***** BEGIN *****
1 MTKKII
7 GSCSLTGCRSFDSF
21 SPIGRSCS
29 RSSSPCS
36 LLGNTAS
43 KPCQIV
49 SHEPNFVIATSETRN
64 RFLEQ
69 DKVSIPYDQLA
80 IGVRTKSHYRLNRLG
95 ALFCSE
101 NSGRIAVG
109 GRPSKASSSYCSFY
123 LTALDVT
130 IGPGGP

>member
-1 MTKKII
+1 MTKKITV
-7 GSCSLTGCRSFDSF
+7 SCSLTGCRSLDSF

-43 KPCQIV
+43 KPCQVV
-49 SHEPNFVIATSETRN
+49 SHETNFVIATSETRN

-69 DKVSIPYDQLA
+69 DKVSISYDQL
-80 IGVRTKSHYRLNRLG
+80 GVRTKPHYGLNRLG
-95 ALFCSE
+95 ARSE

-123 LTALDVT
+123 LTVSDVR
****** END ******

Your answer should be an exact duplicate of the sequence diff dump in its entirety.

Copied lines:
1 MTKKII
7 GSCSLTGCRSFDSF
21 SPIGRSCS
29 RSSSPCS
36 LLGNTAS
43 KPCQIV
49 SHEPNFVIATSETRN
64 RFLEQ
69 DKVSIPYDQLA
80 IGVRTKSHYRLNRLG
95 ALFCSE
101 NSGRIAVG
109 GRPSKASSSYCSFY
123 LTALDVT
130 IGPGGP

>member
-1 MTKKII
+1 MTKKITV
-7 GSCSLTGCRSFDSF
+7 SCSLTGCRSLDSF

-43 KPCQIV
+43 KPCQVV
-49 SHEPNFVIATSETRN
+49 SHETNFVIATSETRN

-69 DKVSIPYDQLA
+69 DKVSISYDQL
-80 IGVRTKSHYRLNRLG
+80 GVRTKPHYGLNRLG
-95 ALFCSE
+95 ARSE

-123 LTALDVT
+123 LTVSDVR